Additionally, although they do state that they source coconut oil from “suppliers who are against animal cruelty”, they provide no further detail about how they source or transport the requisite volumes of coconut oil (as coconuts are not a native plant to Greece) to produce their products. This lack of transparency is evident throughout the supply chain and production process, as they do not disclose how their product is actually made. I was unable to find out their actual process of turning coconut oil into cheese, however, using other sources I could figure out the general process of turning oil into cheese. The key to the process is fermentation and protein extraction, in which modified starch (not to be confused with GM-starch) helps turn the oil into a solid with a cheese like consistency, into which artificial cheese like flavouring is added. This process is very innovative and much less land and water intensive than producing actual dairy cheese. However, there is little information available as to where they produce it, and in what facilities.
Overall, I think that the greatest source of emissions and threat to sustainability originates from the very long supply and procurement lines in their production process, and the lack of transparency regarding their supply chain and suppliers means that their performance is overall disappointing.
Violife is a Greek Brand, which is owned by the plant based food company Arivia, also based in Greece. Arivia was bought by Upfield (which was formed as it branched off from Unilever) in 2019, who are in turn owned by KKR.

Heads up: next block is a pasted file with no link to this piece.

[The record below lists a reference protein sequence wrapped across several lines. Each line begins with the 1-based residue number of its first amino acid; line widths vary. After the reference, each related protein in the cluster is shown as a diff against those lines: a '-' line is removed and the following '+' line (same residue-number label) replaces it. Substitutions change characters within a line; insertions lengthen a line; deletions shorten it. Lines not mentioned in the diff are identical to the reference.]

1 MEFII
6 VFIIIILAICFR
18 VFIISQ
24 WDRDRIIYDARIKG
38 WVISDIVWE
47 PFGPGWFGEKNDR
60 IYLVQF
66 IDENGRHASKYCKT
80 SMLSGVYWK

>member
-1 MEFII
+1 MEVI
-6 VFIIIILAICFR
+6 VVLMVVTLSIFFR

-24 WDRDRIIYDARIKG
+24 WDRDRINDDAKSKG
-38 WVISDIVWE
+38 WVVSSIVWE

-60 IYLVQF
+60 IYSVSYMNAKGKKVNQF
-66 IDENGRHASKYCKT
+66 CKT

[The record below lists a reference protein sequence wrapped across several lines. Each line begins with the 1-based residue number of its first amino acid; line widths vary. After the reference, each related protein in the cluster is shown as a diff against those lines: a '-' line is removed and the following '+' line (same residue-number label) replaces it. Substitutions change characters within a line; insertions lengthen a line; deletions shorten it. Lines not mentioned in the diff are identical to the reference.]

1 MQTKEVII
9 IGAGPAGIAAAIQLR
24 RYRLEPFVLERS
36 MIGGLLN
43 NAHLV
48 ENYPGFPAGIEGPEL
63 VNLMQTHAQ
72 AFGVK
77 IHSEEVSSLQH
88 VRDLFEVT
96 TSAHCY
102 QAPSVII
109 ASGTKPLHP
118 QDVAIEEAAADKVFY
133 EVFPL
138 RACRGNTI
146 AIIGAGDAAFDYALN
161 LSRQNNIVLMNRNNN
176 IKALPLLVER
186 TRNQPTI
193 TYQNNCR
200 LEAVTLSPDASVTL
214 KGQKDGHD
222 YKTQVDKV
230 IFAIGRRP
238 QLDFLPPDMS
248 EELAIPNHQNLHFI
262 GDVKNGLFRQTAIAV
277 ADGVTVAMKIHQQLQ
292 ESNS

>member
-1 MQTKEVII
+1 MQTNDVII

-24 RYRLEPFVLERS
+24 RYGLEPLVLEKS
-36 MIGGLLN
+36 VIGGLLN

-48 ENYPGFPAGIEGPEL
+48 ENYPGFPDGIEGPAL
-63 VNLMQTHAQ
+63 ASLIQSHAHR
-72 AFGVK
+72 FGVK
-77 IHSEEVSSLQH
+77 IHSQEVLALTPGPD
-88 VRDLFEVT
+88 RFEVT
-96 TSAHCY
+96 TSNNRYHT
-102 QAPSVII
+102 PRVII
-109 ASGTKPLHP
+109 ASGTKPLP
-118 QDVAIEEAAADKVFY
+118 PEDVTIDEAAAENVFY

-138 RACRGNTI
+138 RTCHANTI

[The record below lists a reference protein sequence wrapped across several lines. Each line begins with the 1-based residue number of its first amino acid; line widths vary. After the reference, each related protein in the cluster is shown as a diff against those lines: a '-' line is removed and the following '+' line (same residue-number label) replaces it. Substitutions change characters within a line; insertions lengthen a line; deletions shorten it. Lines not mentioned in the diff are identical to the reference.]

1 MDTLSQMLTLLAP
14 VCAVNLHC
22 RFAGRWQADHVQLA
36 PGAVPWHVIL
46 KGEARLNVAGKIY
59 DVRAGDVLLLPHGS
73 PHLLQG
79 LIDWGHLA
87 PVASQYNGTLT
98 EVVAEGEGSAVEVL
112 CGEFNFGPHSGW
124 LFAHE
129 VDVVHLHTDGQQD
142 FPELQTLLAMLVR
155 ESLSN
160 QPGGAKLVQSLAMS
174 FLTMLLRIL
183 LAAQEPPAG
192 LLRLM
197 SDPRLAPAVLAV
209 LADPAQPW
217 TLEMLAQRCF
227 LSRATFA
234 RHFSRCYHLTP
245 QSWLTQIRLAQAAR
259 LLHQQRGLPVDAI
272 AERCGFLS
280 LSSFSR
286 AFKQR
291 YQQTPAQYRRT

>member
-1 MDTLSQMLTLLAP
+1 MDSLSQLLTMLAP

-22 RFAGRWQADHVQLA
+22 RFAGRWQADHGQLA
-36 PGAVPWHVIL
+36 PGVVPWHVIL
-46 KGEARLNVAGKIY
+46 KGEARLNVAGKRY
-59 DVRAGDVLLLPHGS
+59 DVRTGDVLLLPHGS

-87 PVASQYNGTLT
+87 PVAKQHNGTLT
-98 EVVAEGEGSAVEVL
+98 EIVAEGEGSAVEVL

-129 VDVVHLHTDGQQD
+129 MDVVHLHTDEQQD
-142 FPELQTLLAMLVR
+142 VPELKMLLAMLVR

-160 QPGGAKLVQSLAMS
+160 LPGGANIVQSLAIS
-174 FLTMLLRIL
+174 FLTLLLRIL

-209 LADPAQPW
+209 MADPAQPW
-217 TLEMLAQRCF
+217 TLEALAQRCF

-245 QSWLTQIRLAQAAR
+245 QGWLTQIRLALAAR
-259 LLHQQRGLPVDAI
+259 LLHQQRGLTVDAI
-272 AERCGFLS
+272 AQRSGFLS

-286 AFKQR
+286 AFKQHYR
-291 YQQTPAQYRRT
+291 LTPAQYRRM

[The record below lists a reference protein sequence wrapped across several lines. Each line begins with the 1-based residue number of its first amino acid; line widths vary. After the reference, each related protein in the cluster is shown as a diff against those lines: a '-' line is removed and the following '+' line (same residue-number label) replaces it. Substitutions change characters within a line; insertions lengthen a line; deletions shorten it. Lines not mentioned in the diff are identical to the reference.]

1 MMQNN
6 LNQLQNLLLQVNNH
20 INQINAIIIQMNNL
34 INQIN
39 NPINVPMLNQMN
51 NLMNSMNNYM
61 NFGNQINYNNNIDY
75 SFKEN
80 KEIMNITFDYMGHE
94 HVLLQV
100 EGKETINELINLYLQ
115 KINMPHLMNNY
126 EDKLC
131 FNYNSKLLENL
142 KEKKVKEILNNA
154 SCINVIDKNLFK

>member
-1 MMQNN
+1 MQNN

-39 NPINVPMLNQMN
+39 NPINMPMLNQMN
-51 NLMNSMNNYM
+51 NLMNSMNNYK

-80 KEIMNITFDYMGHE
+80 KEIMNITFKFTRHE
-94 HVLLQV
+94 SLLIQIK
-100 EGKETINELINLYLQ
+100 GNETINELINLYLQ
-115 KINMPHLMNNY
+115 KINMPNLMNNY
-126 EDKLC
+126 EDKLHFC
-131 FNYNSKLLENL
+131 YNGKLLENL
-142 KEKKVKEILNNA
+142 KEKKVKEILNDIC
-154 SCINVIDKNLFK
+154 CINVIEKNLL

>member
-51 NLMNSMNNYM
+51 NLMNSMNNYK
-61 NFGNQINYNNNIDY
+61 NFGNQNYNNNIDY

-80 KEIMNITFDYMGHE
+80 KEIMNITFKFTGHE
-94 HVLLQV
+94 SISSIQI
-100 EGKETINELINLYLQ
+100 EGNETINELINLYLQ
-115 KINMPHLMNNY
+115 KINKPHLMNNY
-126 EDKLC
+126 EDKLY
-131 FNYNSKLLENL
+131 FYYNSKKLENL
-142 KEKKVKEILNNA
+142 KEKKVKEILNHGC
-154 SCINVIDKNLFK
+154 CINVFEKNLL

Upfield is the largest plant based food company in the world. They own a range of different plant based food companies which distribute globally, such as Flora, Rama, Fruit D’Or, ProActiv and others. They were originally created as an offshoot of Unilever. Their effort to popularise and commercialise plant based options so that they are widely available is really important, however there are yet again questions raised about transportation and production. Upfield also boasts that they are certified as using 100% Sustainable palm oil. However, they make a lot of other promises such as only using responsible procurement and reducing their plastic packaging which there is little visible evidence for on their website. A lot of their goals have not yet been achieved, such as “By 2025, all of our new containers will be plastic replacements which will be reusable, recyclable or certified compostable”. However, for the time being Violife’s packaging is still made of plastic, so they seem to have a long way to go before reaching these very basic commitments. This is very disappointing for a company commited to plant based foods and apparently sustainability.
It is very interesting that KKR, the American investment firm that effectively owns Violife, has been working on their sustainability profile and advertises this widely. However, they also boast about their investment in the oil and gas industries. Therefore, I believe their choice to invest in Upfield and Arivia and thus Violife may be an attempt at corporate social responsibility improving their SDG profile, and somewhat greenwashing their portfolio. However, this does not mitigate their stakes in non-renewable energy and the environmental damage mining for these resources causes. It is thus very clear that they are not particularly concerned with sustainability, which is concerning as their interests will likely predominate due to the large investment of over €6.8 billion that they spent on Upfield... This is another disappointing example of parent companies which have interests which conflict with the companies that they own.